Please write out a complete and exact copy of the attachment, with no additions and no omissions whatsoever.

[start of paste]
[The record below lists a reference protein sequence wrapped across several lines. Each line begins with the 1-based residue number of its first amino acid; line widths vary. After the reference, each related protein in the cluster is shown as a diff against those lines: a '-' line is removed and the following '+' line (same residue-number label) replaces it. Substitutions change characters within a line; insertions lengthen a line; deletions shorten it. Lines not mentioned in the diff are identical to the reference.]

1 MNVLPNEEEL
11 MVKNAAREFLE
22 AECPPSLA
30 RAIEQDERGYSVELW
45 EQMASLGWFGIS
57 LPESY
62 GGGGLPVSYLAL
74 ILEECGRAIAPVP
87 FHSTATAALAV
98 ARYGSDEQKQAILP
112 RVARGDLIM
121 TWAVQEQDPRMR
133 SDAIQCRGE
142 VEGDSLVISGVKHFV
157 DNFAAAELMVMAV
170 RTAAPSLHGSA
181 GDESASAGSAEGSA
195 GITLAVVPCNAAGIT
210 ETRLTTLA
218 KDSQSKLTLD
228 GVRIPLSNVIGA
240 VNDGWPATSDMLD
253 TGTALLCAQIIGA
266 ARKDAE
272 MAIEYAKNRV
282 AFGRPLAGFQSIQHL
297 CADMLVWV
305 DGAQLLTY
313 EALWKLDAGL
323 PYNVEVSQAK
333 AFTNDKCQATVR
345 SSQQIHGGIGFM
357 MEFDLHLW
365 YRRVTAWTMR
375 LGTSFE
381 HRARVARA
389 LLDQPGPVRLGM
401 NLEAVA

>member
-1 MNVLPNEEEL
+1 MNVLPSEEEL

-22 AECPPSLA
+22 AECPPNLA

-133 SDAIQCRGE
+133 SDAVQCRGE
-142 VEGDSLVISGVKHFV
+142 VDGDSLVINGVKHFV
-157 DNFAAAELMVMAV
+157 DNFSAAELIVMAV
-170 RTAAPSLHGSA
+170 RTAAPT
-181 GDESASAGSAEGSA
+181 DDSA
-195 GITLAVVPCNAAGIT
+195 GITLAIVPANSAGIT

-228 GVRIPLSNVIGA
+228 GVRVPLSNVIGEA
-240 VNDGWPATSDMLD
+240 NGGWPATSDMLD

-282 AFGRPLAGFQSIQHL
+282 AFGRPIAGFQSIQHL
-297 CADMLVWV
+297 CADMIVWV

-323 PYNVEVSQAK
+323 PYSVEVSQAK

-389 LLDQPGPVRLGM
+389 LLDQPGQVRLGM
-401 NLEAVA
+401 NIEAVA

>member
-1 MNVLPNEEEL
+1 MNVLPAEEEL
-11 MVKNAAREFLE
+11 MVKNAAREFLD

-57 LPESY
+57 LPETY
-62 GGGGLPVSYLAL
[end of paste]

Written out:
[The record below lists a reference protein sequence wrapped across several lines. Each line begins with the 1-based residue number of its first amino acid; line widths vary. After the reference, each related protein in the cluster is shown as a diff against those lines: a '-' line is removed and the following '+' line (same residue-number label) replaces it. Substitutions change characters within a line; insertions lengthen a line; deletions shorten it. Lines not mentioned in the diff are identical to the reference.]

1 MNVLPNEEEL
11 MVKNAAREFLE
22 AECPPSLA
30 RAIEQDERGYSVELW
45 EQMASLGWFGIS
57 LPESY
62 GGGGLPVSYLAL
74 ILEECGRAIAPVP
87 FHSTATAALAV
98 ARYGSDEQKQAILP
112 RVARGDLIM
121 TWAVQEQDPRMR
133 SDAIQCRGE
142 VEGDSLVISGVKHFV
157 DNFAAAELMVMAV
170 RTAAPSLHGSA
181 GDESASAGSAEGSA
195 GITLAVVPCNAAGIT
210 ETRLTTLA
218 KDSQSKLTLD
228 GVRIPLSNVIGA
240 VNDGWPATSDMLD
253 TGTALLCAQIIGA
266 ARKDAE
272 MAIEYAKNRV
282 AFGRPLAGFQSIQHL
297 CADMLVWV
305 DGAQLLTY
313 EALWKLDAGL
323 PYNVEVSQAK
333 AFTNDKCQATVR
345 SSQQIHGGIGFM
357 MEFDLHLW
365 YRRVTAWTMR
375 LGTSFE
381 HRARVARA
389 LLDQPGPVRLGM
401 NLEAVA

>member
-1 MNVLPNEEEL
+1 MNVLPSEEEL

-22 AECPPSLA
+22 AECPPNLA

-133 SDAIQCRGE
+133 SDAVQCRGE
-142 VEGDSLVISGVKHFV
+142 VDGDSLVINGVKHFV
-157 DNFAAAELMVMAV
+157 DNFSAAELIVMAV
-170 RTAAPSLHGSA
+170 RTAAPT
-181 GDESASAGSAEGSA
+181 DDSA
-195 GITLAVVPCNAAGIT
+195 GITLAIVPANSAGIT

-228 GVRIPLSNVIGA
+228 GVRVPLSNVIGEA
-240 VNDGWPATSDMLD
+240 NGGWPATSDMLD

-282 AFGRPLAGFQSIQHL
+282 AFGRPIAGFQSIQHL
-297 CADMLVWV
+297 CADMIVWV

-323 PYNVEVSQAK
+323 PYSVEVSQAK

-389 LLDQPGPVRLGM
+389 LLDQPGQVRLGM
-401 NLEAVA
+401 NIEAVA

>member
-1 MNVLPNEEEL
+1 MNVLPAEEEL
-11 MVKNAAREFLE
+11 MVKNAAREFLD

-57 LPESY
+57 LPETY
-62 GGGGLPVSYLAL